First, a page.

2 December 2015

Based on his groundbreaking reporting for Vanity Fair, journalist James Harkin’s harrowing investigation into the abduction, captivity, and execution of American journalist James Foley and the fate of twenty-three more foreign ISIS hostages.

Hunting Season has been featured in Vanity Fair magazine, Time magazine and GQ magazine in the UK. An interview with the author about the book is here at Vanity Fair:

“The most comprehensive work to date on the hostage story…It is hard to recommend a book which offers such a stark insight into the suffering of men known to me. I do so, though – especially to those who still advocate Britain’s archaic policy on never negotiating with kidnappers.” Anthony Loyd, The Times (UK)

7 April 2015

 Neither “NATO’s Foreign Legion” Nor the “Donbass International Brigades:” (Where Are All the) Foreign Fighters in Ukraine? published by The Polish Institute of International Affairs.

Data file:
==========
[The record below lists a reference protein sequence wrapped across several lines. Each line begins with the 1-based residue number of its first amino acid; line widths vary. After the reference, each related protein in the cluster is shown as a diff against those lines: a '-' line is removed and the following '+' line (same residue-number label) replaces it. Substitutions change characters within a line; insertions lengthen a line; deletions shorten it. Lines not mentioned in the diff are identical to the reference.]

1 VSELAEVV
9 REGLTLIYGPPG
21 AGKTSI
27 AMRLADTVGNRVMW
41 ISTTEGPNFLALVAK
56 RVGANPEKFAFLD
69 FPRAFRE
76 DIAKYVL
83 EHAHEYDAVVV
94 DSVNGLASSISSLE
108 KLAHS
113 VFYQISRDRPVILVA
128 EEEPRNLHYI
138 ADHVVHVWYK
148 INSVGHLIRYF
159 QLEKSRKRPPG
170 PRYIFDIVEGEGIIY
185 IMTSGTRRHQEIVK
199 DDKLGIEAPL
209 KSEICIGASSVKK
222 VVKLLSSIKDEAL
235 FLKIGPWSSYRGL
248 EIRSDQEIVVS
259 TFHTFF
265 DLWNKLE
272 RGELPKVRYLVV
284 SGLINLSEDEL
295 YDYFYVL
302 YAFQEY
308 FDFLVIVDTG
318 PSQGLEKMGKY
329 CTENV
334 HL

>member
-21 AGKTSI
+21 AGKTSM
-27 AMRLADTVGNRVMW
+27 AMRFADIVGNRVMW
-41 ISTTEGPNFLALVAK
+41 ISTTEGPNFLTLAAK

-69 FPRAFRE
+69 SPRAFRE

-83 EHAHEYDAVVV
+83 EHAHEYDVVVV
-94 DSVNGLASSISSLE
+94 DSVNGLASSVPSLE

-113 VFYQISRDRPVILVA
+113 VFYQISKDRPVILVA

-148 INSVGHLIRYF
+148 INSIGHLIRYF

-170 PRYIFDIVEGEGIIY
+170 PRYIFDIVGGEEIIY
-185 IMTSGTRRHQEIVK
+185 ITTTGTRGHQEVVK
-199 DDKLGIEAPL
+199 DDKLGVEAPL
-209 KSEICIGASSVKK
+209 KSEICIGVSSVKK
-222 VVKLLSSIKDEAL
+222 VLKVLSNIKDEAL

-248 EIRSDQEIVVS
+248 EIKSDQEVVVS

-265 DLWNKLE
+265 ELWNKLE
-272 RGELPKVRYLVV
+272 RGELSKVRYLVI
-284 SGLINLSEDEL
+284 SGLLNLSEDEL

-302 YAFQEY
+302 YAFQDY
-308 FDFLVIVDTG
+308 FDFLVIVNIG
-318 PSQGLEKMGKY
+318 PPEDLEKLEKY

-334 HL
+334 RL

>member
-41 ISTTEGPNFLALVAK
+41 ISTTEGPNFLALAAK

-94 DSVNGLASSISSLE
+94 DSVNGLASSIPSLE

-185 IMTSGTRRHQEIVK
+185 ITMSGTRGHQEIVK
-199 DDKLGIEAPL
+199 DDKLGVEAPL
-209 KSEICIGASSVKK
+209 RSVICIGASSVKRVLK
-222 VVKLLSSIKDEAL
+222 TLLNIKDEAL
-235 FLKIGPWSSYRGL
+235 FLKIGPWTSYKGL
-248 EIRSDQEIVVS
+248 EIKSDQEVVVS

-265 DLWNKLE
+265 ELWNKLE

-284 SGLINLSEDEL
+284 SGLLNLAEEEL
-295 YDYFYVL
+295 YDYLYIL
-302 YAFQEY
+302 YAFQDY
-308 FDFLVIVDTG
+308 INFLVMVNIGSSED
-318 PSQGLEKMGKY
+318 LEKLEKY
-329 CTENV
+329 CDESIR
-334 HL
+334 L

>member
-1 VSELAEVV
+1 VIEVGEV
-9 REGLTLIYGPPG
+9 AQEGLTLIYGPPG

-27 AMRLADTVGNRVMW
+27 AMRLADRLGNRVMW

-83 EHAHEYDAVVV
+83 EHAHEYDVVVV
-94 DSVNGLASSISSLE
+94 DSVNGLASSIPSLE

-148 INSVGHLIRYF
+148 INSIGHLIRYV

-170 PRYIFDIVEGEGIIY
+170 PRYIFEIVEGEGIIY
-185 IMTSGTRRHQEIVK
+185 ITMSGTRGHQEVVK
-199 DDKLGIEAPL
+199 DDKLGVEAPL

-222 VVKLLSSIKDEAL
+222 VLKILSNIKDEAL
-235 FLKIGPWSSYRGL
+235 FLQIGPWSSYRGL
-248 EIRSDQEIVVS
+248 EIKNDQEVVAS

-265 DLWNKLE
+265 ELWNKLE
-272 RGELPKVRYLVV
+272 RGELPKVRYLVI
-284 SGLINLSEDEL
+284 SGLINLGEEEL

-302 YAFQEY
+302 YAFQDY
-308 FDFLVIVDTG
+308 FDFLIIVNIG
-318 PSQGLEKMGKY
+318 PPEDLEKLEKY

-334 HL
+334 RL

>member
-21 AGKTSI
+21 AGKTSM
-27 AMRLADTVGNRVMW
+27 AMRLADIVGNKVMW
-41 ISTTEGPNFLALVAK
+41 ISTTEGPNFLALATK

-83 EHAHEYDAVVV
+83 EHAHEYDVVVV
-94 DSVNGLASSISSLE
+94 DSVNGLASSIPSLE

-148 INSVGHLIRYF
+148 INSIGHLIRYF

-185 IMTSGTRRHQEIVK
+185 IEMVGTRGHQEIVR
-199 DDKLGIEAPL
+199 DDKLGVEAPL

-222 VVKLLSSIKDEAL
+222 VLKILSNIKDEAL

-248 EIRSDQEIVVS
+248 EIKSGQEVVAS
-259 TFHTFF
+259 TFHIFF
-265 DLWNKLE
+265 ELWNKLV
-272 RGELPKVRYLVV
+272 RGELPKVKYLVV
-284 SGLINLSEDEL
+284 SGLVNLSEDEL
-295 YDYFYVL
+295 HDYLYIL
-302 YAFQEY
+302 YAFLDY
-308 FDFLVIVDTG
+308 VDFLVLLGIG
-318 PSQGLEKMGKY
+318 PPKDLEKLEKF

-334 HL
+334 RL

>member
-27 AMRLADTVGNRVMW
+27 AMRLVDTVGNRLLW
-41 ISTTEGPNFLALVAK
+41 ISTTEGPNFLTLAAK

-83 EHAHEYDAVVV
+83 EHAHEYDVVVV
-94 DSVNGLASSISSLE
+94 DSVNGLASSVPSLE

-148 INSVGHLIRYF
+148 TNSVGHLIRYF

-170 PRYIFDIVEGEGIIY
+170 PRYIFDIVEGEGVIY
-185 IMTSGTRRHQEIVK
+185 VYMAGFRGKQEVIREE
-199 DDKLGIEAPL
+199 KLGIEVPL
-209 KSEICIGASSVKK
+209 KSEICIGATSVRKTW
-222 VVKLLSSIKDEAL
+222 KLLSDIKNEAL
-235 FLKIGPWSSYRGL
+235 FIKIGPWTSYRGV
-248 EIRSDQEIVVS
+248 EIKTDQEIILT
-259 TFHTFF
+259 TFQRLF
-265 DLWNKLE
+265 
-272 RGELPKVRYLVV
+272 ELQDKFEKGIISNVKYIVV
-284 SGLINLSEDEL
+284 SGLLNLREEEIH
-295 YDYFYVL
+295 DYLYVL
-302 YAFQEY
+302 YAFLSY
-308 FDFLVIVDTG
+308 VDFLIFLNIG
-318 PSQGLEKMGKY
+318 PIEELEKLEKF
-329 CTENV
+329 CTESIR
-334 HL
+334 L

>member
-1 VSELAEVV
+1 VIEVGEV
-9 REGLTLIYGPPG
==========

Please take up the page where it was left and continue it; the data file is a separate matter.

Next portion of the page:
The conflict in Ukraine continues to attract global attention. Moreover, foreigners are also involved in actual combat in the eastern part of the country. Russians, be they soldiers or volunteers, are the dominant foreign group in the war zone. Others, mostly Europeans, constitute neither “NATO’s foreign legion” nor the “Donbass international brigades,” as their numbers likely do not exceed 300 on either side of the conflict. Interestingly enough, many of these European foreign fighters share common ideological roots, i.e., anti-Americanism, anti-liberalism, extreme nationalism, fascination with authoritarianism, rejection of European integration, but these do not, however, stop them from taking opposing sides in the ongoing conflict in Ukraine. They, as a group or as lone individuals, might constitute a threat to European security and must be closely monitored.